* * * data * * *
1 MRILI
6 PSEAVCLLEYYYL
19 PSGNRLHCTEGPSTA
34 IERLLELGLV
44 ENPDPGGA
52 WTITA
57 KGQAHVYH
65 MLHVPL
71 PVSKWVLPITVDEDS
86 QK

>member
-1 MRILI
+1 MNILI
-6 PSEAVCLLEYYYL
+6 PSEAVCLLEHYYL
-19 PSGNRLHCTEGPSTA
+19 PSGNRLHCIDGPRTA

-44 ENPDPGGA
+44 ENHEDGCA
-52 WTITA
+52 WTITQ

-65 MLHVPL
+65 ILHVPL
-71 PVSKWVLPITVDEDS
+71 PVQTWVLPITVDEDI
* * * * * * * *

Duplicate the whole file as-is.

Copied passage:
1 MRILI
6 PSEAVCLLEYYYL
19 PSGNRLHCTEGPSTA
34 IERLLELGLV
44 ENPDPGGA
52 WTITA
57 KGQAHVYH
65 MLHVPL
71 PVSKWVLPITVDEDS
86 QK

>member
-1 MRILI
+1 MNILI
-6 PSEAVCLLEYYYL
+6 PSEAVCLLEHYYL
-19 PSGNRLHCTEGPSTA
+19 PSGNRLHCIDGPRTA

-44 ENPDPGGA
+44 ENHEDGCA
-52 WTITA
+52 WTITQ

-65 MLHVPL
+65 ILHVPL
-71 PVSKWVLPITVDEDS
+71 PVQTWVLPITVDEDI